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Employer, Yes. Dictator, No.

Dan Bobinski
February 21, 2005 -- By Dan Bobinski 

Essentially, the main reason an employer hires an employee is to solve problems.  Each employer has its own set of problems, be it not enough people to do a certain job, obstacles that must be overcome, or decisions that must be made.  People are hired to solve those problems by using their muscle-power, brainpower, or both.
Sensibly, most employers have a “code of conduct” that must be followed. Examples of this are safety rules, dress codes, and other policies such as no fraternization, no abusive language, no drinking or smoking on the job, etc.
Up to this point, the employers are on perfectly safe footing. But now some employers are starting to dictate what employees can and can’t do during their time off, and this is where they are crossing sacred lines. 
I’ll give on conflicts of interest and ethical issues (such as school teachers not moonlighting as strippers), but last time I checked, the word “employer” was not a synonym for “dictator.” 
As an example of dictatorship, earlier this month a Miller beer distributor in Racine, Wisconsin, fired one of its employees because a photo of him holding the “wrong” beer appeared in a newspaper pictorial.
Mind you, the employee was not shown endorsing the offending ale; he was simply out on the town on a Saturday night, drinking his beer of choice when a photographer happened to snap his picture.
Now if this guy was part of the company’s executive board, I could see it raising a stink. But this employee was a forklift driver – not necessarily the front lines of customer service.  I’m guessing most customers didn’t even know he worked for the “right” beer company. 
But somehow, the “right” beer company thought that being seen drinking the “wrong” beer was an egregious error, and the employee got the boot.
Let’s look at this scenario through the same lens, but in different situations. Let’s say you work the jewelry counter at Wal-Mart.  Should you be fired if you’re seen shopping at a K-Mart, Target, JC Penney or Sears?
What if your job is on an assembly line putting tires on Cadillacs, and your picture appears in the paper with you getting out of your Dodge pickup?
No employer should have the right to dictate where you must shop or what kind of beer you must drink.  (Can you tell I’m just a little bit passionate about this?)
But dictatorship is also going beyond using the “wrong” product.  Some companies are banning their employees from smoking, anywhere, anytime, period.  The reason?  Save on health care costs.  One such company, Michigan-based Weyco, Inc., has already fired employees for refusing to take a test to see if they use tobacco products.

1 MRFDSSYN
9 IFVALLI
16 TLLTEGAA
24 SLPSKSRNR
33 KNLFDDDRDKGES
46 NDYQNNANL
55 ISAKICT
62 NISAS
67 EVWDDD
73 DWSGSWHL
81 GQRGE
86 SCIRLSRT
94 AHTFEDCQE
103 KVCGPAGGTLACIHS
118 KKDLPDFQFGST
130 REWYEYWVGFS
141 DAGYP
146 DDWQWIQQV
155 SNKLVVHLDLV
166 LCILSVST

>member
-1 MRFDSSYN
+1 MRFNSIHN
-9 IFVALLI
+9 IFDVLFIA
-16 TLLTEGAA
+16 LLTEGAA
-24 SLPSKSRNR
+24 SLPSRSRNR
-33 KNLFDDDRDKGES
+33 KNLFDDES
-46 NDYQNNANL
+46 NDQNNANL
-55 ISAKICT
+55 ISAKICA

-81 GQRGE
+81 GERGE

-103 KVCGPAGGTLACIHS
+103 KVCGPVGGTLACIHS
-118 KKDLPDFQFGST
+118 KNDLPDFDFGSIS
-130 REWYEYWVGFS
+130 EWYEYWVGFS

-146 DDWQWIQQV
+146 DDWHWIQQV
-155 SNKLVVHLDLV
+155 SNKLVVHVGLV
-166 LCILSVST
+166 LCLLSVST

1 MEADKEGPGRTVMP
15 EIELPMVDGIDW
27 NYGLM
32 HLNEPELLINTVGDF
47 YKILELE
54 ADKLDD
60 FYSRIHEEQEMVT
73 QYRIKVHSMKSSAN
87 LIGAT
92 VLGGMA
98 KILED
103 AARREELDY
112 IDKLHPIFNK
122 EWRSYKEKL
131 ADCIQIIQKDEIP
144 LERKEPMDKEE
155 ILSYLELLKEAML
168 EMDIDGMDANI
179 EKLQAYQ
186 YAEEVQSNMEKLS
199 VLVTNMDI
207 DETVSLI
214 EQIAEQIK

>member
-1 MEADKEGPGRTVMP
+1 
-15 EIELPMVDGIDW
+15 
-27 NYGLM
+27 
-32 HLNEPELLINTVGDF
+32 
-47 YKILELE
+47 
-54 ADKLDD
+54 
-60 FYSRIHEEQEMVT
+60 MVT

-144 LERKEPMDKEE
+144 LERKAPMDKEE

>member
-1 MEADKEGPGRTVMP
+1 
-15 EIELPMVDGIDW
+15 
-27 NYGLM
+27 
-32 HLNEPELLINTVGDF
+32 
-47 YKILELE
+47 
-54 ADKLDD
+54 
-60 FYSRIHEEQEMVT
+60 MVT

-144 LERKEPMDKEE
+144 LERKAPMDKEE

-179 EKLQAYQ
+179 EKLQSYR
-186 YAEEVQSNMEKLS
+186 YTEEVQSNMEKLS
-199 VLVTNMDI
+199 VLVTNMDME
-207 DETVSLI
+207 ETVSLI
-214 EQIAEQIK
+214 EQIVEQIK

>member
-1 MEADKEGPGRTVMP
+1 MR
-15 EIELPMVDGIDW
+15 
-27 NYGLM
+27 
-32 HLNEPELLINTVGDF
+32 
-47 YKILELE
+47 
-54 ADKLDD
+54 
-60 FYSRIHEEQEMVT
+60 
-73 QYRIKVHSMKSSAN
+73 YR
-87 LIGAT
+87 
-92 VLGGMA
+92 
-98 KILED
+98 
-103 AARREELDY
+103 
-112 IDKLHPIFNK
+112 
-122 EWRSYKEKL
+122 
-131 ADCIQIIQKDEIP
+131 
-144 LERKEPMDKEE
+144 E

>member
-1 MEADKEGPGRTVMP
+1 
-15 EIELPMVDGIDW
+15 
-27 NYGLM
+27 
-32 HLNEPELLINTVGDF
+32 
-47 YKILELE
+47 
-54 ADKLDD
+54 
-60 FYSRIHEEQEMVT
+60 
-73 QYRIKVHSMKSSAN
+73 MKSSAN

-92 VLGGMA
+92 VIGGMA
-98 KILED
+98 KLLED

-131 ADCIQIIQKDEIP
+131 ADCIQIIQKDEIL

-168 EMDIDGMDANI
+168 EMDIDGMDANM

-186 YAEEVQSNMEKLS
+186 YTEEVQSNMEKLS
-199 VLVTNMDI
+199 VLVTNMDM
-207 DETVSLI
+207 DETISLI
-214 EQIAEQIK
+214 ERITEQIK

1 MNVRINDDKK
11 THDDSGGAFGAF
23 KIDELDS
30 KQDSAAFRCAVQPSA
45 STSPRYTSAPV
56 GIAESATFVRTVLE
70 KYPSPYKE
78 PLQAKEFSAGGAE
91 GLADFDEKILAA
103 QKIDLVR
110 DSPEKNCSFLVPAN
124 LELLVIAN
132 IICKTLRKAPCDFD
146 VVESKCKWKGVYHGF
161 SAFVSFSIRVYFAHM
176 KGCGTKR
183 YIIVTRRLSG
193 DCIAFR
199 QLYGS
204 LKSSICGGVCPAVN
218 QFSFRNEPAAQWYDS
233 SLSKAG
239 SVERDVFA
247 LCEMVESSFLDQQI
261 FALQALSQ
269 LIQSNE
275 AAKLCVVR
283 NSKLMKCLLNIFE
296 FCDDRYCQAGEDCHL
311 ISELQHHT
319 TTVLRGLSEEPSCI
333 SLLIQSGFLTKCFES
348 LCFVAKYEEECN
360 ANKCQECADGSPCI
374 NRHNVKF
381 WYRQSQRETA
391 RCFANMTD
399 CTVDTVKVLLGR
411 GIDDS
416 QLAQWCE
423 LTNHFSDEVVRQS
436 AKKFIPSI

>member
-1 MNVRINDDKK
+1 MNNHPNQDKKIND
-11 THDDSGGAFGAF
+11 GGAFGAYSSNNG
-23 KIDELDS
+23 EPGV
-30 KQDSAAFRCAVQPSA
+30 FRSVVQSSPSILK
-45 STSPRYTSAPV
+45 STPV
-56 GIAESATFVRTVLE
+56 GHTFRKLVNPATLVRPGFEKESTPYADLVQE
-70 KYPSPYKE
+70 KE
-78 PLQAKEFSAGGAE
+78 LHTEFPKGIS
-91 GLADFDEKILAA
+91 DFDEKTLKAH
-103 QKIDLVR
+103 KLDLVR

Yes, this is a fact: Weyco employees are not allowed to smoke—ever. Not even in the privacy of their own homes. 
How fast is your head spinning? Smoking cigars and cigarettes is legal. What’s next?
With companies adopting (and getting away with) this “save-on-health-care-cost” mentality, it won’t be long before they’re banning obese people from their ranks.  And those who ride motorcycles, go hunting, kayaking, scuba diving, or rock-climbing will also be forced to give up their “dangerous” (but legal) activities.  When it gets to this point, which “sin” of yours will be put on the chopping block? 
Don’t misunderstand: There is no problem with employers banning certain activities from company property, enforcing drug or alcohol testing to make sure employees are sober at work, or banning conflicts of interest. But when employers dictate what employees can or cannot do on their own time, either in the privacy of their own homes or in other, private establishments, they have crossed the line. Big time.
Employees show up, they solve problems for the employer, they collect a paycheck for their time and efforts, and then they go on with their lives.  “Employer” is not a synonym for “dictator.” 
If employees don’t stand up to this new onslaught of bullying, it won’t be long before the workplace Gestapo is knocking on your door while you’re hiding in the crawlspace, wondering if those cookies your neighbor gave you are considered contraband.    

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© 2005 Dan Bobinski / Leadership Development, Inc. You may freely forward this information on condition that you send the text as an integral whole along with complete information about its author, date, and source.
Dan Bobinski is a certified behavioral analyst, the President and CEO of Leadership Development, Inc., and the co-author of Living Toad Free: Overcoming Resistance to Motivation. He can be reached at (208) 375-7606 or by Email at dan@leadershipanswers.com
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